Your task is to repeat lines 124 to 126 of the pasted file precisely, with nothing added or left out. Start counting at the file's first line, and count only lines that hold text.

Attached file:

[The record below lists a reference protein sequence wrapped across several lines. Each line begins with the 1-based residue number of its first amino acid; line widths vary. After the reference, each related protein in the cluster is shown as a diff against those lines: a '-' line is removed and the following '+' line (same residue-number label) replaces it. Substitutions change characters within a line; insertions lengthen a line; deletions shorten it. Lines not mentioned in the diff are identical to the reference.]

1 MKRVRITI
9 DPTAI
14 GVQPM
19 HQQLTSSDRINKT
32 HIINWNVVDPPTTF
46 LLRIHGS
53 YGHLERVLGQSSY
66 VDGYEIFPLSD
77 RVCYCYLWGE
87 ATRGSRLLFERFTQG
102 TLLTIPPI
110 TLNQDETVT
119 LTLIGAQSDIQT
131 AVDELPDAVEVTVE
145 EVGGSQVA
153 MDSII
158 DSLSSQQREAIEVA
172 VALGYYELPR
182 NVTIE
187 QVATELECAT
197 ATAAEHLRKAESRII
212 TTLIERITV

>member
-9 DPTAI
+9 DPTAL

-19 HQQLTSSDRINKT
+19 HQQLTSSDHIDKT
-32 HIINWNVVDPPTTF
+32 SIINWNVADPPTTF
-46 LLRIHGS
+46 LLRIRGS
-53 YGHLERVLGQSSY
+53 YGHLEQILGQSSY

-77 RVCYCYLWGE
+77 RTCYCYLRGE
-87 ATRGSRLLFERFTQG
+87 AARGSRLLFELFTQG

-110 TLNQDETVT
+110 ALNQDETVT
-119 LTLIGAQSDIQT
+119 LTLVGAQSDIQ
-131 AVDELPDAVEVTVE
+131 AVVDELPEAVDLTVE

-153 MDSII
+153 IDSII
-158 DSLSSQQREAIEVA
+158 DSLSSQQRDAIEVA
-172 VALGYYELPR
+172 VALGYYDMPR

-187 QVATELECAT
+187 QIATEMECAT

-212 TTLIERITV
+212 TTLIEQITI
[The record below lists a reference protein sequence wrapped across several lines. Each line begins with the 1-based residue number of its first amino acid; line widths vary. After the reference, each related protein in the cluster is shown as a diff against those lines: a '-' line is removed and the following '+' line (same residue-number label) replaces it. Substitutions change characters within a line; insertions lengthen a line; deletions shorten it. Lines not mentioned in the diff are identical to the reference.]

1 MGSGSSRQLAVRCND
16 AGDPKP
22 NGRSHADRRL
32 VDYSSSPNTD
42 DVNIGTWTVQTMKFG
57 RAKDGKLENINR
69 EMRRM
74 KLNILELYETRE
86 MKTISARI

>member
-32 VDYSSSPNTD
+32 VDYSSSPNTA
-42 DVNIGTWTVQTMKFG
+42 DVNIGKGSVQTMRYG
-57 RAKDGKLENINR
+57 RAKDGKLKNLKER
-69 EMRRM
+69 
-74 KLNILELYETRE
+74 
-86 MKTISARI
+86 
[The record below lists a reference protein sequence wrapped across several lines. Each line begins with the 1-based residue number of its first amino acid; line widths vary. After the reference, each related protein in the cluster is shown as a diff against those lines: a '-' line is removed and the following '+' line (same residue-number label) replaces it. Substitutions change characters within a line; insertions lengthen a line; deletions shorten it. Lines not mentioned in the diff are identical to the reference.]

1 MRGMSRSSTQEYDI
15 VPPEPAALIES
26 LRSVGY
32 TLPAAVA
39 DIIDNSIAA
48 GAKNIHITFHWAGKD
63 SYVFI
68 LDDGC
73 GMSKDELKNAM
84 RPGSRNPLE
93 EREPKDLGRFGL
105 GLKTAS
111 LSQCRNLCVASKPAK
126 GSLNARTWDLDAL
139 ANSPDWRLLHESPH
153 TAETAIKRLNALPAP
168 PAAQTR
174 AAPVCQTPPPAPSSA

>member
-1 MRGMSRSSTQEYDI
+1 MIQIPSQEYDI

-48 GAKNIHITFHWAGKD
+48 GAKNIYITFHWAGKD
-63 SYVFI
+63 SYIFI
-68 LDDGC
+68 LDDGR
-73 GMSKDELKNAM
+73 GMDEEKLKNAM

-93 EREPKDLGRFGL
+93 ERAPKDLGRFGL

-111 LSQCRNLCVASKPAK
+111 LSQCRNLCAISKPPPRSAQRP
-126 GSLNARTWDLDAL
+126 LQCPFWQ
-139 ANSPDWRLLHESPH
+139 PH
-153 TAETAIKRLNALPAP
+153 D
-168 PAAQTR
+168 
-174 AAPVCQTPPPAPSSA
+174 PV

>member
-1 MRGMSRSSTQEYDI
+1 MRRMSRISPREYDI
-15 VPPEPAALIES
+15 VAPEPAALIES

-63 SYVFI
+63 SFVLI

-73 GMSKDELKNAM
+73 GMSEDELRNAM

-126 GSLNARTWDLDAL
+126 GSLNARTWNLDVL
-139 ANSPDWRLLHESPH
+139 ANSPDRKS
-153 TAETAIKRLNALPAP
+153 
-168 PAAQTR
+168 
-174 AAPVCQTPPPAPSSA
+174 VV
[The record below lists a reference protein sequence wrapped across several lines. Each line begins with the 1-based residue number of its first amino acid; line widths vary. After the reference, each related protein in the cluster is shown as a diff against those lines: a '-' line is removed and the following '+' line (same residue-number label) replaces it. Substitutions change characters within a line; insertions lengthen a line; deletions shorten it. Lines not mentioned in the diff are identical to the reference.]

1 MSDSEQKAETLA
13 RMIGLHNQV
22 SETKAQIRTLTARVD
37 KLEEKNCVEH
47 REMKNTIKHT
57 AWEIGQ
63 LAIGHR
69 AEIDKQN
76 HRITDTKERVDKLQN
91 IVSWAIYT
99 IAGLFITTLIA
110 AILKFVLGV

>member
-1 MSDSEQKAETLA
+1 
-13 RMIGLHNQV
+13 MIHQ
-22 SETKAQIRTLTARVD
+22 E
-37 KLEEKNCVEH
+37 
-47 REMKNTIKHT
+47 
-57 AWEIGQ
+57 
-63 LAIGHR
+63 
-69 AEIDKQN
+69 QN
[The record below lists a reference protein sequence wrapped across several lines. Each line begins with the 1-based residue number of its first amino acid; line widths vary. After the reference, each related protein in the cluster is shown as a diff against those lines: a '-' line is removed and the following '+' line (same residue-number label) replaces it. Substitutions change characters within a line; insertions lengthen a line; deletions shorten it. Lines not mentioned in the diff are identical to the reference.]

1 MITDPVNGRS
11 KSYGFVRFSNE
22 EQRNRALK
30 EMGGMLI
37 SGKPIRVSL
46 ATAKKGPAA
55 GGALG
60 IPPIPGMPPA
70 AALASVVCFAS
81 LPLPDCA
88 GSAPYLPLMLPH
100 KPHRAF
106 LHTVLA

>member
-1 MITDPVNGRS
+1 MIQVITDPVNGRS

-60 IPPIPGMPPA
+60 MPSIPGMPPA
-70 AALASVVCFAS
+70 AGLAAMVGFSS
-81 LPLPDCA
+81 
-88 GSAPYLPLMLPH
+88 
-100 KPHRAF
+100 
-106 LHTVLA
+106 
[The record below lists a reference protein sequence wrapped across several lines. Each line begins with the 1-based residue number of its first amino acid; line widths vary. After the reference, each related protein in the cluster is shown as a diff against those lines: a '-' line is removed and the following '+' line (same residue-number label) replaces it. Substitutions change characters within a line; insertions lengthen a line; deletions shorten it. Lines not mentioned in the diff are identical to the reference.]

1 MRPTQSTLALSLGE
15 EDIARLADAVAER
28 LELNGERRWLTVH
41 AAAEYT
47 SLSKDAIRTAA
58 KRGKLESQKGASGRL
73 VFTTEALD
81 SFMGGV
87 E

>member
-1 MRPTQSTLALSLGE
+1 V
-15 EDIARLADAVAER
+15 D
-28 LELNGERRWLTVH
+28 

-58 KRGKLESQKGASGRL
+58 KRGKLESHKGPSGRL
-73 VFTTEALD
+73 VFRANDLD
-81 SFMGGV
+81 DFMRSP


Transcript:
+1 MRRMSRISPREYDI
-15 VPPEPAALIES
+15 VAPEPAALIES